Back to Top
Utility Nav Top Nav Content News Nav Site Search
Close Main Menu

Upward Bound participants to study cyber security

2019-07-01-UpwardBound-1
Students from Johnson and Gilmer high schools are taking computer science and cybersecurity courses during the Upward Bound residential summer experience, which is an annual six-week summer residential experience at the University of North Georgia's Dahlonega Campus. Upward Bound is a federally funded program designed to help promising low-income, first-generation high school students prepare for and be successful in college.

Hands-on science experiments, algebraic equations and foreign languages were just a few of the featured subjects high school students learned during the Upward Bound residential summer experience last year at the University of North Georgia (UNG). This year, computer science and cybersecurity courses are on the schedule for the annual six-week summer experience.

The new courses stem from two $40,000 U.S. Department of Education (DOE) supplemental grants awarded to UNG's Upward Bound programs with Johnson High School in Gainesville, Georgia, and Gilmer High School in Ellijay, Georgia. Upward Bound is a federally funded program designed to help promising low-income, first-generation high school students prepare for and be successful in college.

Dr. N.  Latrice Richardson, program director of Upward Bound at UNG, said the grants focused on programs that incorporated two DOE priorities. First is to support student mastery of key prerequisites such as algebra to ensure success in science, technology, engineering and math (STEM) or to develop proficiency in computer applications. Second is to increase access to STEM coursework and hands-on learning. The DOE also looked favorably on sustainable applications, she said.

Richardson found a comparable program at UNG with the GenCyber Warrior Academy, a summer camp that introduces 40 high school students to cybersecurity. Both summer programs occur at the same time on UNG's Dahlonega Campus, creating a beneficial partnership and forming the Summer Cyber Institute (SCI). UNG is the ideal place for this program since it is a National Center of Academic Excellence in Cyber Defense Education.

Dr. Bryson Payne, professor of computer science at UNG, explained the grant money allowed the GenCyber Warrior Academy to expose more students to the evolving technological industry with varied employment opportunities. As the director of the Center for Cyber Operations Education, he said more than 350,000 cybersecurity positions were unfilled in 2017 because of a lack of qualified candidates.

"In the mostly rural areas, we need students to see what cybersecurity is and to know they can do it," Payne said. "Plus, it is a fun college career and excellent way to make a living."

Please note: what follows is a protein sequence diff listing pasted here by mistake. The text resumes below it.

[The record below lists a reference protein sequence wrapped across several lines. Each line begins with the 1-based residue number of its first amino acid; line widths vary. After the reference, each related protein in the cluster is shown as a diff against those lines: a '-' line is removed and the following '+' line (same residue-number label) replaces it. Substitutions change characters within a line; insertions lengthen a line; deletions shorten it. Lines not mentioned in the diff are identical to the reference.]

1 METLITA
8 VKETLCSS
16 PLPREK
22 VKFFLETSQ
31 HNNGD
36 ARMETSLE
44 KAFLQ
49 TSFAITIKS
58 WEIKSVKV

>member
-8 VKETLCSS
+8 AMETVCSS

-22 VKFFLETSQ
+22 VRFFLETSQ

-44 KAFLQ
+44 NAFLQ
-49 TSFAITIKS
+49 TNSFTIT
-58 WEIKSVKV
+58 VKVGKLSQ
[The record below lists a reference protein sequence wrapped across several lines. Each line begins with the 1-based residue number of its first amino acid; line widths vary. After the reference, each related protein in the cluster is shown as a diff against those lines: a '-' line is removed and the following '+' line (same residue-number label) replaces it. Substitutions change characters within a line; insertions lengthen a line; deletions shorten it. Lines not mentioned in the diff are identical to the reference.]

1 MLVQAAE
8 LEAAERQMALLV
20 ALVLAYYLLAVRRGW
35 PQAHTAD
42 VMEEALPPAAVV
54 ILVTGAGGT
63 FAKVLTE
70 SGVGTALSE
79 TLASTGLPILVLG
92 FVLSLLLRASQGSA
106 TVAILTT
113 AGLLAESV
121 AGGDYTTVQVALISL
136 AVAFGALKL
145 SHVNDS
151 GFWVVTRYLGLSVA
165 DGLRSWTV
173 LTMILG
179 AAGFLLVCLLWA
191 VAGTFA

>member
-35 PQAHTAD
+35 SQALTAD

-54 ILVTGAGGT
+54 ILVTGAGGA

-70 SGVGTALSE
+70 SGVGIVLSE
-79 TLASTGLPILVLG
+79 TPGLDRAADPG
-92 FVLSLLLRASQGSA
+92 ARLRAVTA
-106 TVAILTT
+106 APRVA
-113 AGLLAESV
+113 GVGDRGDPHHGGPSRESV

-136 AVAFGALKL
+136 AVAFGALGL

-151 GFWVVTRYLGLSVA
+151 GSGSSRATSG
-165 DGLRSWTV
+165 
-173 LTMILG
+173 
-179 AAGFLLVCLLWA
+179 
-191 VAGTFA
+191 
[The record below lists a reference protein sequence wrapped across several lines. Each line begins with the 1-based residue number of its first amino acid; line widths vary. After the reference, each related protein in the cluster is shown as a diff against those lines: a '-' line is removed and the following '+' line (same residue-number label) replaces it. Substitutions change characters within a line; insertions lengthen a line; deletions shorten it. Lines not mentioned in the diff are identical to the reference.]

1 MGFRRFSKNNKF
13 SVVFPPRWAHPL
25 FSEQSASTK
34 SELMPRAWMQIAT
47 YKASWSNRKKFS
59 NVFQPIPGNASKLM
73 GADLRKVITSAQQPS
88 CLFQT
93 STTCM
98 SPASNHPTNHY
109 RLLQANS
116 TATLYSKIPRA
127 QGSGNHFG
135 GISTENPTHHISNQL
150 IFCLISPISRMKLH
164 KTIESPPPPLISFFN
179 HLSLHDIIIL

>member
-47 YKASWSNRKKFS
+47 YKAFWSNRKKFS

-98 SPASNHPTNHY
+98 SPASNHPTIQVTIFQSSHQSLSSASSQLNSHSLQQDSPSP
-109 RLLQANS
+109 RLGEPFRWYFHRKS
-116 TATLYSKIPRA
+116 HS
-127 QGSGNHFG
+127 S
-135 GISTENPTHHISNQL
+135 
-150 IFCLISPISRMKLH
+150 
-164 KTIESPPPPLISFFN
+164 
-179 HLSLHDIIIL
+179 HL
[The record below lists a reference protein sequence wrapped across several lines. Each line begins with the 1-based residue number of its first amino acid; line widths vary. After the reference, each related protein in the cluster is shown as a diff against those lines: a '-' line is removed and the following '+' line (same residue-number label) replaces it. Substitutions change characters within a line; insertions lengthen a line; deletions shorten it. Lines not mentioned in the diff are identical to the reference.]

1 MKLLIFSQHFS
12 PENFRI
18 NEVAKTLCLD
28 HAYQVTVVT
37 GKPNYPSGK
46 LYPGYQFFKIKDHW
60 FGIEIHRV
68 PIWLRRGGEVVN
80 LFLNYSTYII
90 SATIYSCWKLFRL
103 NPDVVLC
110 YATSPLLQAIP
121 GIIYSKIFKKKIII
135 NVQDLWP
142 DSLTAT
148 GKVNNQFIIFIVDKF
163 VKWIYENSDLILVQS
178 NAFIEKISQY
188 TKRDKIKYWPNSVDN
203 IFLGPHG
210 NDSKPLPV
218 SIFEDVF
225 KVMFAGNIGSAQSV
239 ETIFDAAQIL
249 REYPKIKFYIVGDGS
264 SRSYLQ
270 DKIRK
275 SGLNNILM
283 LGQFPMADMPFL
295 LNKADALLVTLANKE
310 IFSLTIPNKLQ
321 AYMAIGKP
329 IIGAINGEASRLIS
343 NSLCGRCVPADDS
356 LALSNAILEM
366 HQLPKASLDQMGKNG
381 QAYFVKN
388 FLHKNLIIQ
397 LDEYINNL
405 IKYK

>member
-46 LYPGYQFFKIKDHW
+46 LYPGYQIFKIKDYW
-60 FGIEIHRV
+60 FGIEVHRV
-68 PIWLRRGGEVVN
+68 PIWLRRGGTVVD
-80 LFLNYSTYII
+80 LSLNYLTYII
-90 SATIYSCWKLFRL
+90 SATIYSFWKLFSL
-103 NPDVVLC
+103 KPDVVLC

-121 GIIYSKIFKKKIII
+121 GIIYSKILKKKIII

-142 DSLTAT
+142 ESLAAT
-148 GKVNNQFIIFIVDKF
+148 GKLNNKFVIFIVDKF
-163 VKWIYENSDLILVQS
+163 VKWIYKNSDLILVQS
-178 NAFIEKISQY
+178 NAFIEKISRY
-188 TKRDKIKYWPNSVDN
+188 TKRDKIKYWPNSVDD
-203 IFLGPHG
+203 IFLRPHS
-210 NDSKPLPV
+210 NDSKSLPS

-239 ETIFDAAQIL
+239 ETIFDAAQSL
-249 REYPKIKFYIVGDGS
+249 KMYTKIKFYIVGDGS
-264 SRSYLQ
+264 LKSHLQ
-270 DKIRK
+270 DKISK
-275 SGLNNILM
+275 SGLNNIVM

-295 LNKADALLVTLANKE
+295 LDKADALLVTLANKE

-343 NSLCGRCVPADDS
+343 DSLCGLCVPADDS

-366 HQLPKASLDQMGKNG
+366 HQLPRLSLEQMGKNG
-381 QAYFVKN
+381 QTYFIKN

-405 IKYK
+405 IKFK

2019-07-01-UpwardBound-2

Students from Johnson and Gilmer high schools are taking computer science and cybersecurity courses during the Upward Bound residential summer experience. Dr. N.  Latrice Richardson, program director of Upward Bound at UNG, said the summer program will expose more female students to the science, technology, engineering and math (STEM) fields since 70 percent of Upward Bound participants are high school girls from diverse backgrounds.

Richardson said the collaboration also will expose more female students to the science, technology, engineering and math (STEM) fields since 70 percent of Upward Bound participants are high school girls from diverse backgrounds.

"Fewer women are pursuing those degrees," she said. "This joint effort will get more girls interested."

Richardson hopes when all of the students return to their respective high schools in the fall, then word will spread about their summer experience and Upward Bound.

The programs at Johnson and Gilmer have had a successful year. In May 2019, 21 participants graduated from high school and 100 percent were accepted into colleges. Four have committed to UNG in fall 2019.

"This postsecondary enrollment rate says that #TRIOworks," Richardson said, adding Upward Bound is among the federal TRIO programs.

Upward Bound supplies high school students with weekly tutoring sessions, ACT and college preparation sessions, career exploration, cultural experiences, and college visits during the school year. In the summer, they are immersed in college life.

"When they are on campus, they are reminded of the program’s main objective, which is the pursuit of a postsecondary degree," she said. "The Upward Bound Summer Institute reaffirms their potential as first-generation college students."

UNG follows Section 508 Standards and WCAG 2.0 for web accessibility. If you require the content on this web page in another format, please contact the ADA Coordinator.

Back to Top